800 Public Schools to Expand Access to AP STEM Courses Thanks to Grant
Photo: AP STEM Access Program (The College Board)
The College Board is announcing the AP® STEM Access program, created to increase the number of traditionally underrepresented minority and female high school students who participate in Advanced Placement Program® courses in STEM (science, technology, engineering and math) disciplines.
A $5 million grant from Google as part of its Global Impact Awards to DonorsChoose.org will make it possible for this program to invite over 800 public high schools across the country to start new AP math and science courses and to encourage traditionally underrepresented minority (black/African American, Hispanic/Latino and American Indian/Alaska Native) and female students who demonstrate strong academic potential to enroll and explore these areas of study and related careers.
The College Board is collaborating with DonorsChoose.org to work directly with AP teachers in qualifying schools to help them obtain the classroom resources and professional development they need to start new courses. The AP Program offers willing and academically prepared high school students the opportunity to study at the college level, enabling them to develop the critical thinking skills necessary for college success.
Traditionally underrepresented minority and female students in the U.S. are less likely to study math and science in college or pursue related careers than their counterparts. This is partly due to the fact that these students are not receiving adequate engagement in rigorous STEM course work during high school.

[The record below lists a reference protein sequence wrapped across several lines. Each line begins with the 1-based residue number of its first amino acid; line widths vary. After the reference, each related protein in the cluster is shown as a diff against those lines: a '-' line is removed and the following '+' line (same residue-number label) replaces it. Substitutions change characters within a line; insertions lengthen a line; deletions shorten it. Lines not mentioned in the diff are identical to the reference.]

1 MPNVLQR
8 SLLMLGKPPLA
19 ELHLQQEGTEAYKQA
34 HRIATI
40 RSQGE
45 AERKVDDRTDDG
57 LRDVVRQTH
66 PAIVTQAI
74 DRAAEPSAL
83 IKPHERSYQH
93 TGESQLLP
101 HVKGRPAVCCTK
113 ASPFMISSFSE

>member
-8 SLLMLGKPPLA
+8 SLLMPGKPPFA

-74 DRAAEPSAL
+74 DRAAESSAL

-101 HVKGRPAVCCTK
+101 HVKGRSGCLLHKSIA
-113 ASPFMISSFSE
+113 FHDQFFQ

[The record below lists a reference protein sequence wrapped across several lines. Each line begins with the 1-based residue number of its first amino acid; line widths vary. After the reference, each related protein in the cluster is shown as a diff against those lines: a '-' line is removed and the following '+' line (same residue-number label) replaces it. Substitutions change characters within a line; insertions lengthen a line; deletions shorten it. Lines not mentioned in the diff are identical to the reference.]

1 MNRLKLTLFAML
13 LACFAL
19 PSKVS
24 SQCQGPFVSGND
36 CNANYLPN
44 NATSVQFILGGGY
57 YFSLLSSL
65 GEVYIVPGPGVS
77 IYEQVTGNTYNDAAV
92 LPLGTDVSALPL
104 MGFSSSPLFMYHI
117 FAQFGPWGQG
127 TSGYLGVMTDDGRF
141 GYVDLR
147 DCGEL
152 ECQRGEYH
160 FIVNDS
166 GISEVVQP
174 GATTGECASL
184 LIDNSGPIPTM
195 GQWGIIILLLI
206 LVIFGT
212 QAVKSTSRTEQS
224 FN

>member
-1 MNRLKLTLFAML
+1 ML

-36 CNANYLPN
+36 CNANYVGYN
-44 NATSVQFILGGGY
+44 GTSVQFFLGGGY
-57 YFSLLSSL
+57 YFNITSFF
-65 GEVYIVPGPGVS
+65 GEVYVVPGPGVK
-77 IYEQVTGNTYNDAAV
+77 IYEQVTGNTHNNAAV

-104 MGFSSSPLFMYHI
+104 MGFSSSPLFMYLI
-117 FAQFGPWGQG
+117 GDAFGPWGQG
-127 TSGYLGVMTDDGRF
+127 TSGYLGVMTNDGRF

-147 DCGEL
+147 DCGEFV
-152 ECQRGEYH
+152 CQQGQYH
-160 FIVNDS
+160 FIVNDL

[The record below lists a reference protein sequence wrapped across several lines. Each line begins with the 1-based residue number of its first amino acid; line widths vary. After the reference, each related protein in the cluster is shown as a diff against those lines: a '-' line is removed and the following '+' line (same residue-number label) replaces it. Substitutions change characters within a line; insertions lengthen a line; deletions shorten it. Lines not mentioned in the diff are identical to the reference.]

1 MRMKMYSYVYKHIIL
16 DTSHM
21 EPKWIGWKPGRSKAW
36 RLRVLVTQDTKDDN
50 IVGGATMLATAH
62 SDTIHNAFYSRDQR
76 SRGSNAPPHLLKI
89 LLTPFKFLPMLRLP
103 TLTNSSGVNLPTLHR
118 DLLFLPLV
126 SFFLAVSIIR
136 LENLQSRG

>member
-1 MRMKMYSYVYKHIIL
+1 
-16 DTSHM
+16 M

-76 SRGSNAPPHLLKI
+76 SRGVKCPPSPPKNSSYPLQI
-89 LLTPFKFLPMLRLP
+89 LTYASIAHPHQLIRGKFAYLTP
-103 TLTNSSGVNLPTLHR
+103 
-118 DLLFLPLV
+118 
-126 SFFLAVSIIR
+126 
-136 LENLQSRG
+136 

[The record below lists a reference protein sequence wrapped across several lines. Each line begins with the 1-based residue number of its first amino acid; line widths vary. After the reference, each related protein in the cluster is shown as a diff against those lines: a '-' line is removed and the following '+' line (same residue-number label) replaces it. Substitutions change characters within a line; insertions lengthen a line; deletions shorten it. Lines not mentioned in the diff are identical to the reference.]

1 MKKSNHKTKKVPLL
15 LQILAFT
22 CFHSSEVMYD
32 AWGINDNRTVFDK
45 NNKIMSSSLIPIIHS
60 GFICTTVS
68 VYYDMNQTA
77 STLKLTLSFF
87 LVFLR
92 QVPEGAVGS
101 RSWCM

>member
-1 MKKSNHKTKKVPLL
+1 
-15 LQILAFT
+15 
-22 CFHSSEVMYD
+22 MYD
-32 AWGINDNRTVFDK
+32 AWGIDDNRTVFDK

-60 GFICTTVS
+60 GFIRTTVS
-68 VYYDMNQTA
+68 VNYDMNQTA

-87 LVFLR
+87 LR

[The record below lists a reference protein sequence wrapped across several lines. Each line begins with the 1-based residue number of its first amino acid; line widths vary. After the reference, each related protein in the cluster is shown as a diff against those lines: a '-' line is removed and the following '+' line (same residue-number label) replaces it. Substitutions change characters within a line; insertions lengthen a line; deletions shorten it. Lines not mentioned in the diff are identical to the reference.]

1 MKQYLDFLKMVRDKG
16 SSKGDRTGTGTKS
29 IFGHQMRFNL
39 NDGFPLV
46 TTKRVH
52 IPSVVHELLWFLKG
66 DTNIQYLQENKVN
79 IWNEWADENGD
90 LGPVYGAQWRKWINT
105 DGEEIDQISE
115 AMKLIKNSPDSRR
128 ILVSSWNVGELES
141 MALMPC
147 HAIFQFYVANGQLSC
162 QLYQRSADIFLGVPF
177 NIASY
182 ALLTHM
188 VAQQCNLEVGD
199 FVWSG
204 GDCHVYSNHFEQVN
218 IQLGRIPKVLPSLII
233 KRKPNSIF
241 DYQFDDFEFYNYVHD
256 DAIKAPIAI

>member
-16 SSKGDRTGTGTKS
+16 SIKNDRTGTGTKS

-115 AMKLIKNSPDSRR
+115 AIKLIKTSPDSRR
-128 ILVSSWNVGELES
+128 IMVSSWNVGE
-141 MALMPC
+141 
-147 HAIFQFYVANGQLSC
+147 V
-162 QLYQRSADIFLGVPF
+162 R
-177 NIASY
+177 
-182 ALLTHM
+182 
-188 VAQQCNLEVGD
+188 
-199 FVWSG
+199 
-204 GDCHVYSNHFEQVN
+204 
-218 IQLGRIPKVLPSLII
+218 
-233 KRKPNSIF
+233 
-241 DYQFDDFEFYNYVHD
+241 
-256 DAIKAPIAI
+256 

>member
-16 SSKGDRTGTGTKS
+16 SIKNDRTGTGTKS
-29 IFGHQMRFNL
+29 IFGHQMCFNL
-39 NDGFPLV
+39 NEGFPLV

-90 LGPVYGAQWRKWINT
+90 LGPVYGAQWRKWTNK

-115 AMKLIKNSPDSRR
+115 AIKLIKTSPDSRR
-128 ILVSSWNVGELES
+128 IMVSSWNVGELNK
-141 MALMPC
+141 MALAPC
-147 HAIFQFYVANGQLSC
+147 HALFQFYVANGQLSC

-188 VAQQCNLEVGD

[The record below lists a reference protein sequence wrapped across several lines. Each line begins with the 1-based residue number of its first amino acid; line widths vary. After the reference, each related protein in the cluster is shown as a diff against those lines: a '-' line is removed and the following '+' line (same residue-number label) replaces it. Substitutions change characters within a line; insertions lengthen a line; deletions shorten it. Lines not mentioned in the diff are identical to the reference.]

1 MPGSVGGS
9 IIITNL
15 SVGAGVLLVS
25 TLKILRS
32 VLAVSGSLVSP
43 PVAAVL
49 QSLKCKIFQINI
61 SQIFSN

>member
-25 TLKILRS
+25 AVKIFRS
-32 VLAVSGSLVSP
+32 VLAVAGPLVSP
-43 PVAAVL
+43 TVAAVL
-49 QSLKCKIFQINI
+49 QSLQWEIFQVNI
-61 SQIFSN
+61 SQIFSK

For example, participation in AP course work in mathematics varies widely among students who have the same high academic potential to succeed on an AP mathematics exam. In 2011, only 3 in 10 black/African American and Hispanic/Latino students, and 2 in 10 American Indian/Alaska Native students participated in AP mathematics courses.
Research shows that students who took AP math and science were more likely than non-AP students to earn degrees in physical science, engineering and life science disciplines — the fields leading to some of the careers essential for America’s future prosperity. This correlation is particularly strong among African American, Hispanic/Latino and female students.
Through the AP STEM Access program, more than 800 U.S. public schools are eligible to receive funding to start one or more new AP courses in STEM subject areas.
These grants will be used by teachers for professional development and to acquire classroom materials, lab and technology equipment, college-level textbooks, and other resources imperative for a high-quality AP course. These grants will vary from $1,200 to $9,000, depending on the subject area of the new course.
Visit the College Board website for more information and the full list of qualifying schools.